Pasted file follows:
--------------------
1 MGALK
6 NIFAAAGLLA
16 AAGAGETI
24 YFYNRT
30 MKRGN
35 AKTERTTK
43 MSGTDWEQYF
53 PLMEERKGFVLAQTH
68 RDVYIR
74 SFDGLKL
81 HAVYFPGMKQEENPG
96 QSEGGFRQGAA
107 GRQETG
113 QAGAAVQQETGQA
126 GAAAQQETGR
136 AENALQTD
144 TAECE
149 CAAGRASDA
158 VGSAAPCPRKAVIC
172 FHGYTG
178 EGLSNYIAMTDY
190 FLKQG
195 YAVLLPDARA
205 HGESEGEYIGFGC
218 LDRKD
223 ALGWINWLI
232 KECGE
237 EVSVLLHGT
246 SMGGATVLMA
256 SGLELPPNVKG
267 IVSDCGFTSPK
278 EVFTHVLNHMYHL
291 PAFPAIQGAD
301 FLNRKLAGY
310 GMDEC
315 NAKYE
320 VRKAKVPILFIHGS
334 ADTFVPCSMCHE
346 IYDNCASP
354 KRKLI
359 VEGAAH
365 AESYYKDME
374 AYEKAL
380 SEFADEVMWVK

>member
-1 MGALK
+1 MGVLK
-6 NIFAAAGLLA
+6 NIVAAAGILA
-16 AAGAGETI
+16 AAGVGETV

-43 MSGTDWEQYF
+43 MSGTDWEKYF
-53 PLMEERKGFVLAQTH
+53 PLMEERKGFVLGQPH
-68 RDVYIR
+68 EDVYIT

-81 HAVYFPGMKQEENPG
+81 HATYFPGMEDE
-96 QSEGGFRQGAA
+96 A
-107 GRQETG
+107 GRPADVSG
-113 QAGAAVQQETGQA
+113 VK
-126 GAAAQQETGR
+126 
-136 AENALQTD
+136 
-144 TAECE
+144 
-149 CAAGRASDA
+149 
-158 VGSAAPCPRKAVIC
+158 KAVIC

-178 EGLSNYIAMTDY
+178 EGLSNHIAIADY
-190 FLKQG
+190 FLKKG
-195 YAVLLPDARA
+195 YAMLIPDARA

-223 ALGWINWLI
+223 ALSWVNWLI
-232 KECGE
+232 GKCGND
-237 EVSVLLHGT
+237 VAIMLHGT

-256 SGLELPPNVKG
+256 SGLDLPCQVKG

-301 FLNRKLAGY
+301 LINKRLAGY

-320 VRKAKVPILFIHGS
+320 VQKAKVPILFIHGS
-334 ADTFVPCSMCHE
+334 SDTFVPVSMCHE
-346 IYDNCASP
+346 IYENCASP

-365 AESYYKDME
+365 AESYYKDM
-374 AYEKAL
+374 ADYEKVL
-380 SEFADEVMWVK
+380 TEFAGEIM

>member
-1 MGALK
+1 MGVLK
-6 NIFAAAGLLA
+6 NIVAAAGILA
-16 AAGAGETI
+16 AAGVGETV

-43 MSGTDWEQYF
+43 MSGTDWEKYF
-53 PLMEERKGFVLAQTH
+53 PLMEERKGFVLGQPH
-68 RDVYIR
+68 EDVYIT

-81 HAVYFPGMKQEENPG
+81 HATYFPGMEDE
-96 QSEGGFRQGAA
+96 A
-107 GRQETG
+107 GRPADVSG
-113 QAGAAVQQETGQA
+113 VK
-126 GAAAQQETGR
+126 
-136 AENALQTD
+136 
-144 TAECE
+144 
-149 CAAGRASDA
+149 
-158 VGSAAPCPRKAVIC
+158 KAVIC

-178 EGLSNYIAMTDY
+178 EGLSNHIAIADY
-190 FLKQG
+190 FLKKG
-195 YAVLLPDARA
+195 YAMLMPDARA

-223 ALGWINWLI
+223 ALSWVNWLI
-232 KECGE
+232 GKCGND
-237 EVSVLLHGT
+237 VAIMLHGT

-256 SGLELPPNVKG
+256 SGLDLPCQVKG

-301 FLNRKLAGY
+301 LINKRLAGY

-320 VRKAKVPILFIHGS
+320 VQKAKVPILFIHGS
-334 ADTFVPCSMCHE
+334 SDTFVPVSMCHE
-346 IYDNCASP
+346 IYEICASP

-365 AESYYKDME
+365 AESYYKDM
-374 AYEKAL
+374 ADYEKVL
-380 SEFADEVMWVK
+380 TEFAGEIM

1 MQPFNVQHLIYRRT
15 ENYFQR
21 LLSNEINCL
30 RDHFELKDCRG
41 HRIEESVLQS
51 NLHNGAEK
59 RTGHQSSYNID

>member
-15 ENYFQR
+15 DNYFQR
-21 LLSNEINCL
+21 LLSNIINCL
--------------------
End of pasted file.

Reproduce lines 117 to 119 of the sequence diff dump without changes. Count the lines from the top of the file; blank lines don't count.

-81 HAVYFPGMKQEENPG
+81 HATYFPGMEDE
-96 QSEGGFRQGAA